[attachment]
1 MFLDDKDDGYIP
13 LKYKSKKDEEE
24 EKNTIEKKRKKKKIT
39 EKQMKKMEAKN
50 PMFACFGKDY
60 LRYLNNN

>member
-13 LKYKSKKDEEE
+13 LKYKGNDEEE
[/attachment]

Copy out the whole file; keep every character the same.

1 MFLDDKDDGYIP
13 LKYKSKKDEEE
24 EKNTIEKKRKKKKIT
39 EKQMKKMEAKN
50 PMFACFGKDY
60 LRYLNNN

>member
-13 LKYKSKKDEEE
+13 LKYKGNDEEE